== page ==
“Politics ain’t beanbag” Is an old-fashioned way of saying that politics can be rough.
People express roughly the same idea when they call politics “hardball” or “sharp-elbowed.”
The term originally comes from a 19th century novel by the writer Finley Peter Dunne. One of Dunne’s characters is an Irish American named Mr. Dooley, who likes to sit in his favorite Chicago bar and talk about politics.The full quote from Mr. Dooley reads, “Sure, politics ain’t bean-bag. ‘Tis a man’s game, an’ women, childer, cripples an’ prohybitionists’d do well to keep out iv it.”
The phrase is a little archaic, but it’s still used periodically, especially by political commentators who want to lend extra gravitas to their declarations.
In 2014, for example, New York Post columnist Bob McManus wrote a piece discussing Gov. Andrew Cuomo’s re-election campaign. McManus wrote that Cuomo had used some dirty tactics to get elected but:
Big deal: Politics ain’t beanbag, as the Irish used to say, and Andrew Mark Cuomo woke up Wednesday morning sitting right where it matters most – in the catbird seat.
In 2018 the columnist Arlene Jones, writing in Austin Weekly News, used the phrase in a piece about Chicago politics.
Jones described the plight of Ja’mal Green, a Chicago mayoral candidate who was having a tough time navigating the system:
The coming weeks will reveal if Ja’mal makes it on the ballot or not. But knowing the way this city works, I’m not going to put too much money on it. Politics ain’t beanbag, and when you run, you need to learn how to play the game!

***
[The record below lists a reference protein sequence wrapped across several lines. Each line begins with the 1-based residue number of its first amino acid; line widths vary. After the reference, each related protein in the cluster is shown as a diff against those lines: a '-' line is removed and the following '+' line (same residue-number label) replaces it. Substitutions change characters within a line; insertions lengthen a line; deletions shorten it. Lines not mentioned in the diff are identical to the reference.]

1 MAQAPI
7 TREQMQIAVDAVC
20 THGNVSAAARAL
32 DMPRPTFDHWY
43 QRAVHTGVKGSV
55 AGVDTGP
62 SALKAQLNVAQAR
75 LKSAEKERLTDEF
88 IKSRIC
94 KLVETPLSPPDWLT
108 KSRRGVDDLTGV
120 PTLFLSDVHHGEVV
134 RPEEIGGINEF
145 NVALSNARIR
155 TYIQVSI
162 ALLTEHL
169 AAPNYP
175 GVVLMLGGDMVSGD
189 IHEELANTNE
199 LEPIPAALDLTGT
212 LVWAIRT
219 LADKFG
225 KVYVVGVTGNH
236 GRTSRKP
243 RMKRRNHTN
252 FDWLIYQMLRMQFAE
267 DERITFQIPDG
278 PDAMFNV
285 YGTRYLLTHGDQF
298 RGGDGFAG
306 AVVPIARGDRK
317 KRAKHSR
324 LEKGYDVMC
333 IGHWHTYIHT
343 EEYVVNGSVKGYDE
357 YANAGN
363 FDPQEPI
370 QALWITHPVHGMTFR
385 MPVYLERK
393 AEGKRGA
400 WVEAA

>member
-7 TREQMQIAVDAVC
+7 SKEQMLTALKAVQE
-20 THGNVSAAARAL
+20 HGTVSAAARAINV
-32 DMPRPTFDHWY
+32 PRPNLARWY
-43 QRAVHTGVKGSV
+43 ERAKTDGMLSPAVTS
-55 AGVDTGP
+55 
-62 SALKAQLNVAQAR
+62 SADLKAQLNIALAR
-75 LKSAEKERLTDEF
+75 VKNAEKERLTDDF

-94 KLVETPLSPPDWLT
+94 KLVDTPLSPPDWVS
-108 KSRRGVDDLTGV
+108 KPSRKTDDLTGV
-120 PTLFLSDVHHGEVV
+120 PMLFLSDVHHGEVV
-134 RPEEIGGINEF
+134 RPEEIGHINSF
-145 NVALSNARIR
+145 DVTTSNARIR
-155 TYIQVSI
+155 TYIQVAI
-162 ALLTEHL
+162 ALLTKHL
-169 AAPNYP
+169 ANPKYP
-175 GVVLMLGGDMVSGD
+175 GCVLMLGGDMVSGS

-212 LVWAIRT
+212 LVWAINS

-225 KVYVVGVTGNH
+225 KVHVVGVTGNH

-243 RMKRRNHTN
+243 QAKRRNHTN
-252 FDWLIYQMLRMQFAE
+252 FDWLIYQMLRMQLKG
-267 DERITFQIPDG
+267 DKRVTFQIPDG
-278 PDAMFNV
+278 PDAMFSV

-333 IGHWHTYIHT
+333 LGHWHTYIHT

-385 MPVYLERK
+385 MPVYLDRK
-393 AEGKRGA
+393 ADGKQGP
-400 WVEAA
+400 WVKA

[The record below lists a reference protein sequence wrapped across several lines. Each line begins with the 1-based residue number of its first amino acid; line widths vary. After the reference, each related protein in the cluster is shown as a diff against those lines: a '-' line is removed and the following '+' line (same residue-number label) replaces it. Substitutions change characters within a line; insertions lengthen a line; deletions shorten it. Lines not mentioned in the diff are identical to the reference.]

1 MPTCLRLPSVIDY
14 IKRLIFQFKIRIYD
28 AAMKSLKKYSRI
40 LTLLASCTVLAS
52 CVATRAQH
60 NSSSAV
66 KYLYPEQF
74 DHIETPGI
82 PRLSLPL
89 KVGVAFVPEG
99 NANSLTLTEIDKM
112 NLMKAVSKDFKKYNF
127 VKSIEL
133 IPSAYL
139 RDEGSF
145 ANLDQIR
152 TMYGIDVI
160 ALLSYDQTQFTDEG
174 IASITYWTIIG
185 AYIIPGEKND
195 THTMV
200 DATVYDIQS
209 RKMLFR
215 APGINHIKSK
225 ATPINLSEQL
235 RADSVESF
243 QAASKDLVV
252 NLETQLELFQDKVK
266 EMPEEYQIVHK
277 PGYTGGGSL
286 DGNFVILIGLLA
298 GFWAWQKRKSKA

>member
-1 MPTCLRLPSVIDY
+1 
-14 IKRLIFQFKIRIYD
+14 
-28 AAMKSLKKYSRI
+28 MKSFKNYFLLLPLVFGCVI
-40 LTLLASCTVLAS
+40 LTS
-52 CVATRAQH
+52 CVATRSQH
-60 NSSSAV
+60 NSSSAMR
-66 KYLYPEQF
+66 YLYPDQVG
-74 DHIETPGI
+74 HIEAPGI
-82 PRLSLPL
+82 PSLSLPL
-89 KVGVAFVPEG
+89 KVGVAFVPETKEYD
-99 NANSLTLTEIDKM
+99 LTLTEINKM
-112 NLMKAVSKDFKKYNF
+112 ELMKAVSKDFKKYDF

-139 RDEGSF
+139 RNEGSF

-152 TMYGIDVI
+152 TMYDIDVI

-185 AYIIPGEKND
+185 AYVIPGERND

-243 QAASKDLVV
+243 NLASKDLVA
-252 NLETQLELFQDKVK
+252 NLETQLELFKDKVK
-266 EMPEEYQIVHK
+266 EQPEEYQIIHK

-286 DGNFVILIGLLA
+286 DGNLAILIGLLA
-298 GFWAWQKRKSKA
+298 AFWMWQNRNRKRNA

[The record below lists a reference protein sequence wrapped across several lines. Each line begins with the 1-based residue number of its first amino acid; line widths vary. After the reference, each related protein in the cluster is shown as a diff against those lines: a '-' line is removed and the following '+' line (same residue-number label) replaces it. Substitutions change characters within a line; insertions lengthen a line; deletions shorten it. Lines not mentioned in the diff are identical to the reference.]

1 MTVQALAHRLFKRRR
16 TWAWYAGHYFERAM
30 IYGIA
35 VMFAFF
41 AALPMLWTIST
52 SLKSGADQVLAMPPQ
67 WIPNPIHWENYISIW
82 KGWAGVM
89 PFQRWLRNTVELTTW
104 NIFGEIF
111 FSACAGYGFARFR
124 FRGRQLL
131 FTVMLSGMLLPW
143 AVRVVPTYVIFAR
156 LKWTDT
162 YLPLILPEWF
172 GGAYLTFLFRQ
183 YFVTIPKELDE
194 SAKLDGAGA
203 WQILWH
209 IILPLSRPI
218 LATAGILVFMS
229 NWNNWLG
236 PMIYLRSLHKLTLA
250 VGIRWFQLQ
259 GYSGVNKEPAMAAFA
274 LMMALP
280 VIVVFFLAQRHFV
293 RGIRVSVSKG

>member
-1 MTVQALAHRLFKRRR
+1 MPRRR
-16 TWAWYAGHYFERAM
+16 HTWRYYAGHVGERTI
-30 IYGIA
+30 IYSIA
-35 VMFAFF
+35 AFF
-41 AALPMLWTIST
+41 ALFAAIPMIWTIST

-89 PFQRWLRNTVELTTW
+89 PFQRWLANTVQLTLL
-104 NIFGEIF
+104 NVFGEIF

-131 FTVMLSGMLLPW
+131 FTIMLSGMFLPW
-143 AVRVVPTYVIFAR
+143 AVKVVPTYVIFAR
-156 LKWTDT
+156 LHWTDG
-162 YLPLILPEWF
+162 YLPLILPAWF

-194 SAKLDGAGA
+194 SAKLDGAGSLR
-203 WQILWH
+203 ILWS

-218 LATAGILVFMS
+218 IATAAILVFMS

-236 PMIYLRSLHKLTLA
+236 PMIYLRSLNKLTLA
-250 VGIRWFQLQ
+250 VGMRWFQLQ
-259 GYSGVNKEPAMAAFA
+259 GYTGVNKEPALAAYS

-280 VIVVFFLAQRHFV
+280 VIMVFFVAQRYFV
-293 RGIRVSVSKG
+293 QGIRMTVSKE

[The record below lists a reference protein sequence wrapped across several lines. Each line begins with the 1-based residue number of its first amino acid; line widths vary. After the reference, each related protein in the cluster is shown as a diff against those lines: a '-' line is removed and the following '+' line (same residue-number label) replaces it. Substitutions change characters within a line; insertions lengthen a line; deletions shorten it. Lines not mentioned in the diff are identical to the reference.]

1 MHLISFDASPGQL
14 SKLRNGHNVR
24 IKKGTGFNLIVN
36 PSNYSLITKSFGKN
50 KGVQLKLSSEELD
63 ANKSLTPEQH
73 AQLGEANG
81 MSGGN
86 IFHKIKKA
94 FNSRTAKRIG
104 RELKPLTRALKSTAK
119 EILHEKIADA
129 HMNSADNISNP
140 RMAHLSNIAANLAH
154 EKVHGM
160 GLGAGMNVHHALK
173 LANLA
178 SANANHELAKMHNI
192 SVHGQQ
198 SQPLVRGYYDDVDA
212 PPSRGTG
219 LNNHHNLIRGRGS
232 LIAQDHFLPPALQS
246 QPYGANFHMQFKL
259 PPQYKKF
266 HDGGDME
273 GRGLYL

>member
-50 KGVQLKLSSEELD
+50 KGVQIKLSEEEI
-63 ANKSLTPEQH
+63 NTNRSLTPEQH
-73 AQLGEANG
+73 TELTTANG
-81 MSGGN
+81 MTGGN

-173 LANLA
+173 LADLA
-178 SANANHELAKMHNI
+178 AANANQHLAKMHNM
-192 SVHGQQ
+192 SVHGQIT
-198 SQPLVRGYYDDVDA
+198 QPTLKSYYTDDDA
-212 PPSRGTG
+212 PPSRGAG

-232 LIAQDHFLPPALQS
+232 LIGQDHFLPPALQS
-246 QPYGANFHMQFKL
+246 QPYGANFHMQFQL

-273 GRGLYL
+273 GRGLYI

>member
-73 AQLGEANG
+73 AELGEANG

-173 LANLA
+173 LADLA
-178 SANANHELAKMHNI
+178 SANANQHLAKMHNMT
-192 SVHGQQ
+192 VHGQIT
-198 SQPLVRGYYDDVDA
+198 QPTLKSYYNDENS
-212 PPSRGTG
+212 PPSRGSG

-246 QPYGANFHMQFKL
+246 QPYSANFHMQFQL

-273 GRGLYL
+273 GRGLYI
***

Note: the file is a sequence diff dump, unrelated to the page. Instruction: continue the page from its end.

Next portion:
Politicians use the expression too, of course.
In 2013, Sen. Ted Cruz (R-TX) took to the Senate floor to denounce what he saw as a particularly nasty trick carried out by the Democrats. Cruz began by saying, “we all know the old saying that politics ain’t beanbag. But the nastiness with which the Democratic majority responded to Senator Vitter was extraordinary.”
In 2012, when Mitt Romney was running for president, New York magazine poked fun at him for getting the famous phrase wrong, again and again.
Romney repeatedly said that “politics ain’t bean bags” and once said that it ain’t “the bean bag.”
Newt Gingrich, who also ran for president that year, tried to turn the expression back on Romney at one point.
Examples of “politics ain’t beanbag” in a sentence
- “Politics ain’t bean bag” is a colloquial expression often used to remind people that politics is a tough and often unforgiving business.
- “Politics ain’t bean bag” can be used to describe the cut-throat nature of political campaigns and the ruthless tactics that some politicians are willing to use to win.
- “Politics ain’t bean bag” is often used as a warning to those who are new to politics, reminding them that the political arena can be a harsh and unforgiving place.